Staten Island (AGB 5) - Naval Cruise Book

 - Class of 1961

Page 1 of 32

 

Staten Island (AGB 5) - Naval Cruise Book online yearbook collection, 1961 Edition, Cover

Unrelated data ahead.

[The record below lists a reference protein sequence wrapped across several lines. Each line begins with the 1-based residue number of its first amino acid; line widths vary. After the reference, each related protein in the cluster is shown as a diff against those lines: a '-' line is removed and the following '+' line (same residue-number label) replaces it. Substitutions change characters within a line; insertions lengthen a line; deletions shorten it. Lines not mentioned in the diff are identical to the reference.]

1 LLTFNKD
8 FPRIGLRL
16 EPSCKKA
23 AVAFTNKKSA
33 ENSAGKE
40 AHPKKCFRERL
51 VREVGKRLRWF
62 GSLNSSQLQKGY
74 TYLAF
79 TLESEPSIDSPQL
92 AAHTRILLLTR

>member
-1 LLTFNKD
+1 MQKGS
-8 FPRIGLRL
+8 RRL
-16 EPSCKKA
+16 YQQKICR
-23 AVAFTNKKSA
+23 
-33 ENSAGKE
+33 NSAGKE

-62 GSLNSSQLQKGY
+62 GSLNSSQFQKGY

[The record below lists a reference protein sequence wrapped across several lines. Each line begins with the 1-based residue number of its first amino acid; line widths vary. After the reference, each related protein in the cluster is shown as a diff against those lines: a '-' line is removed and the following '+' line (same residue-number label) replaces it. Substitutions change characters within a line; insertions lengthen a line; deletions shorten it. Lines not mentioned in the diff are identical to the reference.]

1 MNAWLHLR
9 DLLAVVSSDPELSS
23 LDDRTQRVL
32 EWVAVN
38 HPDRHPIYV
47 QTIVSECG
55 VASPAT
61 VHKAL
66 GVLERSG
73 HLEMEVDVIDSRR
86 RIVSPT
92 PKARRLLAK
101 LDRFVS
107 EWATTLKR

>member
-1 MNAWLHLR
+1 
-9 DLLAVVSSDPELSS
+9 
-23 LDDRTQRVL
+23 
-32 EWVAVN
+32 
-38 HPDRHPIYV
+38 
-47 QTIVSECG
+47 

Cover



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Text from Pages 1 - 32 of the 1961 volume: